Long rods then and now 2

This week our columnist Rob Brown talks about fishing rods made of greenheart, an incredibly strong wood

Native to the Guyana, Venezuela, and Surinam, greenheart was one of many new products introduced to Britain as a result of its imperial expansion. The British colonialists of the former South American country (until recently known as British Guyana) were quick to appreciate that the extremely hard and strong wood of Ocotea rodiei or greenheart, as the Brits dubbed it, would be particularly valuable in dock construction owing to the fact that it was resistant to the attacks of marine borers and also in shipbuilding because of its amazing strength.

They were correct. The Fram and the Endurance, the ships made famous in the polar expeditions of Amundsen and Shackleton and the two strongest wooden ships ever built, were sheathed in greenheart so as to prevent them from the crush of polar ice.

The wood of the tall evergreen tree is so hard it can’t be worked with standard tools. During the heyday of the British Empire loggers of greenheart suffered in tropical heat using hand saws to cut through the dense wood. Those who milled the wood had to take care not to pick up splinters as greenheart, while neither toxic nor irritating to the touch, can cause severe infections when its splinters pierce the skin.

Modern sawyers discovered that greenheart had the potentially lethal tendency to split quickly, and with such force, that pieces of a log flew into the air when it hit the saw kerf. In one instance, sections of a greenheart log penetrated the roof of a mill. Today’s sawyers wrap stout chains around the logs to avoid such mishaps.

Salmon angling has always been popular among the British upper classes who wielded two handed rods made of bamboo from the Tonkin province in China. The traditional bamboo rod is constructed from lathes made by splitting the bamboo culms or stalks.

When six of these strips have been planed to the correct widths and tapered, they are carefully glued together to form a hexagonal blank which forms the basis of the rod. Since bamboo lathes soften and lose their tensile strength when exposed to water, the blank must be  water proofed by varnishing. Constructing a bamboo rod requires considerable skill and much labour.

Greenheart, on the other hand, though heavier than bamboo, wood is considerably more dense than grass, is water resistant and strong.

Rod builders were quick to take advantage of these properties and were soon turning solid pieces of greenheart on lathes to make rod blanks, thus dispensing with the labour intensive process required to cobble together bamboo rods.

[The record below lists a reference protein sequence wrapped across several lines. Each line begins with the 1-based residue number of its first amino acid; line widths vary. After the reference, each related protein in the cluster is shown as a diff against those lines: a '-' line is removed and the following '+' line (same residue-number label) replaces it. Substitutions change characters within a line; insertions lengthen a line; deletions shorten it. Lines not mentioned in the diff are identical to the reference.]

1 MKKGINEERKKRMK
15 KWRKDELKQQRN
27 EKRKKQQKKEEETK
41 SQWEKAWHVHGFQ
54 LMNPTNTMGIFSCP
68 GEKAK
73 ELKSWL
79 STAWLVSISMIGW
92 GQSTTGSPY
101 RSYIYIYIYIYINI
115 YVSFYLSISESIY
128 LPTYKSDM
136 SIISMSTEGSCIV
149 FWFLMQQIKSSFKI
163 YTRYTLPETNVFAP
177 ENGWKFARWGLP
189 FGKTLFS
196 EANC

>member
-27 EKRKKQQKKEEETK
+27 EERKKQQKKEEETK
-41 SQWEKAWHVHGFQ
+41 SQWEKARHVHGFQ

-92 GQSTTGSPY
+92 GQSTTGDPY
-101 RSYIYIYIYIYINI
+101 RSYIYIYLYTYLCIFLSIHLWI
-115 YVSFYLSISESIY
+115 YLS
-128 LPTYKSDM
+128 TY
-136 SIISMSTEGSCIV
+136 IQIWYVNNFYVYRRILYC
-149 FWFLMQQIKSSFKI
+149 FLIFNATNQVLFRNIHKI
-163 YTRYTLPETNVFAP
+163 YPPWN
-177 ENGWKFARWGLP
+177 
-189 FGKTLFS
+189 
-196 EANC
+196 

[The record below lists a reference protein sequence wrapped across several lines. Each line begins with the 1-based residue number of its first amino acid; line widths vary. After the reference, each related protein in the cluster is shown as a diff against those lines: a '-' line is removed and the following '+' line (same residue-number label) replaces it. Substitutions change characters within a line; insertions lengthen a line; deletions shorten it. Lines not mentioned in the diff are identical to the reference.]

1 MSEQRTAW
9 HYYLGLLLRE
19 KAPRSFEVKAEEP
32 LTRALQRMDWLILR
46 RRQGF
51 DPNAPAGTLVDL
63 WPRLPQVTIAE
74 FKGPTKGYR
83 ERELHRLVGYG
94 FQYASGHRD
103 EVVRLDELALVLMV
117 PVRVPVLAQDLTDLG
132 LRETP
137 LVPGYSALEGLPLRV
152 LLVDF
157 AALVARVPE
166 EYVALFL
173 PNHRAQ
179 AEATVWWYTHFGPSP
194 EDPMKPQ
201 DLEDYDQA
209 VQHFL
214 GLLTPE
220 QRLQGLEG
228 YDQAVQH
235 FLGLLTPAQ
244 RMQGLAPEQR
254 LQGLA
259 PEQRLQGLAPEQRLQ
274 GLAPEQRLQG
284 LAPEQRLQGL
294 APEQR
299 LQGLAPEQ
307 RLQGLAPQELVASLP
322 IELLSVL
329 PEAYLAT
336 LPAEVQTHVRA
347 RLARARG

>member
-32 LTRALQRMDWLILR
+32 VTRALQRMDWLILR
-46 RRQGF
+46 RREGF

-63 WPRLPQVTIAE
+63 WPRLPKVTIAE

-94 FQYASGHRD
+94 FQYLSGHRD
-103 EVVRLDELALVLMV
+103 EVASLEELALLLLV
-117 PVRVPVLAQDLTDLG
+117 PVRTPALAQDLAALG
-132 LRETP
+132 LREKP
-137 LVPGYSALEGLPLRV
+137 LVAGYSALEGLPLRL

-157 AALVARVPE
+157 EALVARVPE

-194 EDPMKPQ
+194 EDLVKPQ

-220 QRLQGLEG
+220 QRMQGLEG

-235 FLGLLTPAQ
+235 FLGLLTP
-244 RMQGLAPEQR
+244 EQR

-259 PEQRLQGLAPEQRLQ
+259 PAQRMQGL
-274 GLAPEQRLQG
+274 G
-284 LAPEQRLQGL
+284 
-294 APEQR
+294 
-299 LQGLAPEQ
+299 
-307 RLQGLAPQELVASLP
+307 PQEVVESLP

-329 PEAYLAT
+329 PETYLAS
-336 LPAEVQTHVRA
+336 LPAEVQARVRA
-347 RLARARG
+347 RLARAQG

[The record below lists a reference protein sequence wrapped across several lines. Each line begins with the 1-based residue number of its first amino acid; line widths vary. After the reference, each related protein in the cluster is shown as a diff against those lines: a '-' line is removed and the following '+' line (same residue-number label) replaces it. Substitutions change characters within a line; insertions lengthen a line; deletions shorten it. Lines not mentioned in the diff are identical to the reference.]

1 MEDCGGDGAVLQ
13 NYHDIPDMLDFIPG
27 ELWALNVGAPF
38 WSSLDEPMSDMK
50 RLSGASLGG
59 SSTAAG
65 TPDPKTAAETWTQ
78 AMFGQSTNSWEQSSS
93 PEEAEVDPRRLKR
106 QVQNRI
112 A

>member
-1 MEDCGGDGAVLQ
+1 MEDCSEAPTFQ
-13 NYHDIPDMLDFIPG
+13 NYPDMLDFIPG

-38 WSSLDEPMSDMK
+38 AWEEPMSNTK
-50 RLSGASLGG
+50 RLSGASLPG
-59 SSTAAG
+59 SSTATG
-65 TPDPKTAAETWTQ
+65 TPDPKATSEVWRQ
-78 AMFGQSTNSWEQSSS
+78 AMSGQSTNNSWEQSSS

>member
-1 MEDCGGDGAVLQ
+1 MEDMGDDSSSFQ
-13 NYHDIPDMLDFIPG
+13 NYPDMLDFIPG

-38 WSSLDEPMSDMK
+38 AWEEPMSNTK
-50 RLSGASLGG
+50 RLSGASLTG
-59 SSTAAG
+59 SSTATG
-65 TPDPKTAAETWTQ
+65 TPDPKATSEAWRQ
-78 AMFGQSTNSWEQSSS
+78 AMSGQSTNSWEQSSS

Two-handed bamboo salmon rods are heavy brutes. And rods made of greenheart are heavier still. Holding a greenheart rod in your hands is a little like holding a jousting lance—but a flexible one.

Anglers who favour greenheart flyrods, and there are still a few about, including the Prince of Wales, claim that greenheart’s ability to store and release energy makes it the best material ever discovered for casting with a two-handed rod. As proof, they cite the casting feats of Alexander Grant.

Grant, a Scots violinist and violin maker among other things, is reputed to have applied techniques derived from those of luthiers in the construction of his greenheart rods, one aspect of which was matching the joints in frequency to a note from a tuning fork. Realizing that wood of the same length had differing densities, Grant sought to fashion blanks with the same density from butt to tip.

To these he fastened what he called “drop down rings,” collapsing guides that trapped the fly line as the caster hoisted his rod aloft thus preventing the formation of any energy robbing slack from forming during the cast.

Grant believed that the farther the angler was from his quarry, the less likely he would spook the fish. For that reason, he strove to put as much distance between him and the salmon with long casts.

With his ‘Vibration Rods,’ fiddler, barber, luthier, and gillie, Alexander Grant cast flies as far as a staggering 165 feet on the River Ness. To get a sense of how great such a cast this was, picture standing on the goal line of a football field and  casting a fly to the 55 yard line.

Using modern rods of space age plastic and modern PVC lines, a few casters have surpassed that distance, but these fellows were shooting short heavy heads ahead of thin running line. The innovative Scot was picking up the entire length of silk line and casting the whole thing, a feat that has yet to be matched.

Though a few Grant Vibration rods still exist, sadly, the  craft of making them appears to have died with Grant.

…continued next week…